13 December-19 December 2006

OVPDLF reported that the eruption of Piton de la Fournaise that began on 30 August continued during 13-19 December. Lava flows covered the entire Dolomieu crater floor to a thickness of 10-30 m and spilled over the E rim of the crater, producing flows 100-200 m in length. A lava tube formed from a 27 November overflow of the Dolomieu crater drained lava on the E flank that traveled 2.5 km, S of crater Jean.

Source: Observatoire Volcanologique du Piton de la Fournaise (OVPDLF)


11 October-17 October 2006

The eruption of Piton de la Fournaise that began on 30 August continued within the Dolomieu Crater. A new cone about 20-25 m high was formed in the SE part of Dolomieu and lava flows up to 10 m thick filled up 75% of the crater floor. The E part of the crater was filled up to the rim where lava flowed over and down the flank for hundreds of meters. On 9 October, a new crater formed about 100 m SW of the first one.

Source: Observatoire Volcanologique du Piton de la Fournaise (OVPDLF)


30 August-5 September 2006

A small "seismic crisis" at Piton de la Fournaise began at 1000 on 30 August. A summit eruption started from the SSE edge of Dolomieu Crater at 1135 and scientists witnessed the opening of a fissure on the crater floor. A large portion of the crater floor was covered with lava by the afternoon. A second fissure opened just outside of the crater and produced a lava flow on the E flank. On 31 August, seismicity remained high and a new cone had formed in Dolomieu Crater.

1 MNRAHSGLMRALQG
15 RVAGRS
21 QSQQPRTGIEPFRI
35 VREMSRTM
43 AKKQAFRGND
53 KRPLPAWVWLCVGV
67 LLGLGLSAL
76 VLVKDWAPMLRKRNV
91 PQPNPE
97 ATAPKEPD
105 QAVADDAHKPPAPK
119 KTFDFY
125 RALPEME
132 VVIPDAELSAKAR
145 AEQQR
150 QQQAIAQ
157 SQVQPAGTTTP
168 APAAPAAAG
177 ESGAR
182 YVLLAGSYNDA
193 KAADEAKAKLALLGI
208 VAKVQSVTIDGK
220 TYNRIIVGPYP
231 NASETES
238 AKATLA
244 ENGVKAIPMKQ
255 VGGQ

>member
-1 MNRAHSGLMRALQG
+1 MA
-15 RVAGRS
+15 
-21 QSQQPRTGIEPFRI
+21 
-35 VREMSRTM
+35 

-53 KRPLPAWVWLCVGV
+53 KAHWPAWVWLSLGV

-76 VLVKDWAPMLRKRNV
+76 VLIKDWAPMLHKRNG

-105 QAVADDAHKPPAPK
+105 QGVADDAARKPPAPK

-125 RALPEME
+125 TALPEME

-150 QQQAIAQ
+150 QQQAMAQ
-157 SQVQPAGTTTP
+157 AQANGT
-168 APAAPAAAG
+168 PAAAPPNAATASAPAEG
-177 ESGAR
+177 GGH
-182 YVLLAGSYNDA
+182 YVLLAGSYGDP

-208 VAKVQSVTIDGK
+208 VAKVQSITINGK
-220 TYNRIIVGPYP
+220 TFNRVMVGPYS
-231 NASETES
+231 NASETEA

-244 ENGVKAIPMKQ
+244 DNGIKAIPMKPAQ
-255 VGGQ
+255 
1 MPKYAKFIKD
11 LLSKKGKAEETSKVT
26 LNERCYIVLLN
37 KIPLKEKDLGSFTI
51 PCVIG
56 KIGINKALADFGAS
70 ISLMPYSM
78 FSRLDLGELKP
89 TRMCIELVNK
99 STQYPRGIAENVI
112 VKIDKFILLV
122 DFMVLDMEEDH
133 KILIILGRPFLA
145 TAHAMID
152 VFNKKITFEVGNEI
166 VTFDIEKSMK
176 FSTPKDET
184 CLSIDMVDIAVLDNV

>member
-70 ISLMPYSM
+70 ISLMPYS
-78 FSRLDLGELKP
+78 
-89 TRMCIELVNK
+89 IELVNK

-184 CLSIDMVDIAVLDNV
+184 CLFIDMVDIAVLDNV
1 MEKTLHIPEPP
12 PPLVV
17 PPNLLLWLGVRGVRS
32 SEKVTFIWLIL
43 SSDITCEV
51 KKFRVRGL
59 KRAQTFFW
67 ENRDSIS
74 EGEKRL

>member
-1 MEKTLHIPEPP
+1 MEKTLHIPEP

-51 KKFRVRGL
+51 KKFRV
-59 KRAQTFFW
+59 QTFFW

Source: Observatoire Volcanologique du Piton de la Fournaise (OVPDLF)


21 December-27 December 2005

Following summit inflation that had been measured at Piton de la Fournaise since the last eruption on 29 November, a seismic crisis began beneath Dolomieu Crater on 26 December at 1444. During the next 2 hours, seismicity shifted to the NE in the direction of "Nez Coupe de Sainte Rose." A first fissure opened at 1715 at the NE base of Piton de la Fournaise. At 2200 eruptive fissures opened in the caldera wall ~500 m E of "Nez Coupe de Sainte Rose," and a lava flow traveled into the "Plaine des Osmondes." By the 28th, eruptive activity was almost constant and an aa lava flow slowly traveled in the "Grandes Brule" and had reached to within ~3 km of the national road.

Source: Observatoire Volcanologique du Piton de la Fournaise (OVPDLF)